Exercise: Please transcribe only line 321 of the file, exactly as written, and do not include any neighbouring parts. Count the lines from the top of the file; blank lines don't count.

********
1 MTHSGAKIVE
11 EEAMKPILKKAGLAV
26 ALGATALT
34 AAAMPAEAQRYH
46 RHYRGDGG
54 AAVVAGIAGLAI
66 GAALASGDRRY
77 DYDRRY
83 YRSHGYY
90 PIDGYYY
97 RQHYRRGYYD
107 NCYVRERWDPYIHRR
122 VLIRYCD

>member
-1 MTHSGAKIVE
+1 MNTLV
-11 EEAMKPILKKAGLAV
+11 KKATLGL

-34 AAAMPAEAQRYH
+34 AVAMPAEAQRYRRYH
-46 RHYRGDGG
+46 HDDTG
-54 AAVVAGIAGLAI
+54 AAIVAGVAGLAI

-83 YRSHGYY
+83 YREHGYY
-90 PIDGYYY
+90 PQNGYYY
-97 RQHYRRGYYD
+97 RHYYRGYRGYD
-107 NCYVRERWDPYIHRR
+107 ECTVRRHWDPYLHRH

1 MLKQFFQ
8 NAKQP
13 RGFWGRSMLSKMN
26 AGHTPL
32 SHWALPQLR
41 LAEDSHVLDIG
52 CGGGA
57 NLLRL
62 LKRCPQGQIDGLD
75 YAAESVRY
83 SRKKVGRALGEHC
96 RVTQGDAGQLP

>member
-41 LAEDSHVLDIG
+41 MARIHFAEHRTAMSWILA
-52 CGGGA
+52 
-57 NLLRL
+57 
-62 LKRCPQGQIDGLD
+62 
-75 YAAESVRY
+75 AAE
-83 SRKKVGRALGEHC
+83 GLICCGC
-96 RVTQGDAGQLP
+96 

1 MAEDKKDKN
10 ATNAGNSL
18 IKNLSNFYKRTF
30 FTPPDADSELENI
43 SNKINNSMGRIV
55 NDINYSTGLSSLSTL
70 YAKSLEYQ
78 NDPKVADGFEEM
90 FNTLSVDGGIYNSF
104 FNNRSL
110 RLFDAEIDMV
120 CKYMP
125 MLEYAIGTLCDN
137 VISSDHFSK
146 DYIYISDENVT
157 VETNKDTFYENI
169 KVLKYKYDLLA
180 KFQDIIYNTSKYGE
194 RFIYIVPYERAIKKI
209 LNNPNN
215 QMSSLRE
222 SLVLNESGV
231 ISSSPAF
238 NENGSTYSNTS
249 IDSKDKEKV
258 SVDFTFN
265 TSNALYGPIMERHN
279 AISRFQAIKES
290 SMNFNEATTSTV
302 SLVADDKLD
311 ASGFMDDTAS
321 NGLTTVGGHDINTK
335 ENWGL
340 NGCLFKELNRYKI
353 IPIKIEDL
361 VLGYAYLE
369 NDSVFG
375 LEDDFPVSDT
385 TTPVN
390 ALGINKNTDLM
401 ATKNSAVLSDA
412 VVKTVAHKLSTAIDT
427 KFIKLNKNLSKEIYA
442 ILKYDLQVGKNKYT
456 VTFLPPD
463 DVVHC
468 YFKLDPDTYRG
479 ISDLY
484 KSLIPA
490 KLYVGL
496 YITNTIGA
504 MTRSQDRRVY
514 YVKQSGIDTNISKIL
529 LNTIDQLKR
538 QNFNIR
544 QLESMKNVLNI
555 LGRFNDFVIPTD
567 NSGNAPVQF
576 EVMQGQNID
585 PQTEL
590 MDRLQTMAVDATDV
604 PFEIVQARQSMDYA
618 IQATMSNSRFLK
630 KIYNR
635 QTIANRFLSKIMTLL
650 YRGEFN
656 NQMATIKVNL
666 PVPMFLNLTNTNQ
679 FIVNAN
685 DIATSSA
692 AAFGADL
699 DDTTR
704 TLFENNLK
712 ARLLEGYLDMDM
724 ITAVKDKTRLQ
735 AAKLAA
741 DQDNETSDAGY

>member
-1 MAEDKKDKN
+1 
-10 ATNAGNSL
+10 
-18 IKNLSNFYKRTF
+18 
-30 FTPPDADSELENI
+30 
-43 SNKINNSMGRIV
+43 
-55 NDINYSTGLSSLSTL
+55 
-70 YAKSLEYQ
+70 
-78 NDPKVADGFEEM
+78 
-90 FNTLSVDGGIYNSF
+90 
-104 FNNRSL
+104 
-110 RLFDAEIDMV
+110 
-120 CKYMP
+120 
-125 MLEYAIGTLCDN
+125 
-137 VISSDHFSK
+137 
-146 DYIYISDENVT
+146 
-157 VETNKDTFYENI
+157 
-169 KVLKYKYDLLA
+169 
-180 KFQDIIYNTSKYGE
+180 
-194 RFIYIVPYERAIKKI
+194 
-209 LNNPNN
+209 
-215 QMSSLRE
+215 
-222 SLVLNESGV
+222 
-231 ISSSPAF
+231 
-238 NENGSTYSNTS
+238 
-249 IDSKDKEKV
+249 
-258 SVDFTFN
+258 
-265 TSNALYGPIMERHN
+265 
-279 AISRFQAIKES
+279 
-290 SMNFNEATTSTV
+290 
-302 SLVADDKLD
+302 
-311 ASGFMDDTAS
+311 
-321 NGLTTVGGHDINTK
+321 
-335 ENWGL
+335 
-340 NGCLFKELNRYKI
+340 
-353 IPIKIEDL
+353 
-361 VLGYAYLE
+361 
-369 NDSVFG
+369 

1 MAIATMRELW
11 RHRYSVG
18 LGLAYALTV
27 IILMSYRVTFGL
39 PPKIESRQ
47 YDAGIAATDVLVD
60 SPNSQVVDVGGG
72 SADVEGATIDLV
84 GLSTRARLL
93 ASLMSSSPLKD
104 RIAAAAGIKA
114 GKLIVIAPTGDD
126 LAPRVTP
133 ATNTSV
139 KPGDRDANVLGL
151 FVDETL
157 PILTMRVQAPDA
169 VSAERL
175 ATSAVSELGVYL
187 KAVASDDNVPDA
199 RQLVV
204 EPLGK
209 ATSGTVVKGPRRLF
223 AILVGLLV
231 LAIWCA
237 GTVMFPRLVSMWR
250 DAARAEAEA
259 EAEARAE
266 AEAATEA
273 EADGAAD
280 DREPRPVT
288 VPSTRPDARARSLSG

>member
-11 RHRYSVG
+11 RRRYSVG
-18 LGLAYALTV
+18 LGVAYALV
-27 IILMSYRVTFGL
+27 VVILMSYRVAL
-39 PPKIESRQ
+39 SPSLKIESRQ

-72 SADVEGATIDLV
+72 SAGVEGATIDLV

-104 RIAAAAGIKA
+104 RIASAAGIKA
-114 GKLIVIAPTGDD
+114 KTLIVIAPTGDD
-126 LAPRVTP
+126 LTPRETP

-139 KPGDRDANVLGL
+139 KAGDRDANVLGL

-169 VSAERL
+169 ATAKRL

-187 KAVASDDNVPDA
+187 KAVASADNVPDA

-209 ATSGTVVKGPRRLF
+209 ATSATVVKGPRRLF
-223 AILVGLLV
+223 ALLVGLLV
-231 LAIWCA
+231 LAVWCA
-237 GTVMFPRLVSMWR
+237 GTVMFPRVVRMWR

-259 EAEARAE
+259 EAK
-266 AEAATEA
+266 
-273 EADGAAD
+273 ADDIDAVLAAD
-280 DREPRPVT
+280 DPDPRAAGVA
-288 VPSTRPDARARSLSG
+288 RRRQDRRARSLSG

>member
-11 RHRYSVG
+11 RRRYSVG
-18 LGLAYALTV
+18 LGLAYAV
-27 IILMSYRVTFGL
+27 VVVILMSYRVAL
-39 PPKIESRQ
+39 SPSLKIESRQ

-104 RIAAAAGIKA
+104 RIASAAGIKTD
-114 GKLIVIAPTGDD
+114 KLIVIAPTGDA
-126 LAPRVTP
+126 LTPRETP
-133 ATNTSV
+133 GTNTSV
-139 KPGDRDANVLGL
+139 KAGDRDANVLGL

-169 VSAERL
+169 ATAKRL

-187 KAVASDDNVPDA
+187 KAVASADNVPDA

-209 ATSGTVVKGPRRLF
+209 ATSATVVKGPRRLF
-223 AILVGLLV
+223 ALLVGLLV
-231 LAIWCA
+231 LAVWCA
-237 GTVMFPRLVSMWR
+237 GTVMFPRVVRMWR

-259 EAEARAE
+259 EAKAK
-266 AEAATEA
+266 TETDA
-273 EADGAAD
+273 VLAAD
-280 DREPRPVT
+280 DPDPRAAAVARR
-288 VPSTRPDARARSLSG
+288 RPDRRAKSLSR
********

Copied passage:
+273 VLAAD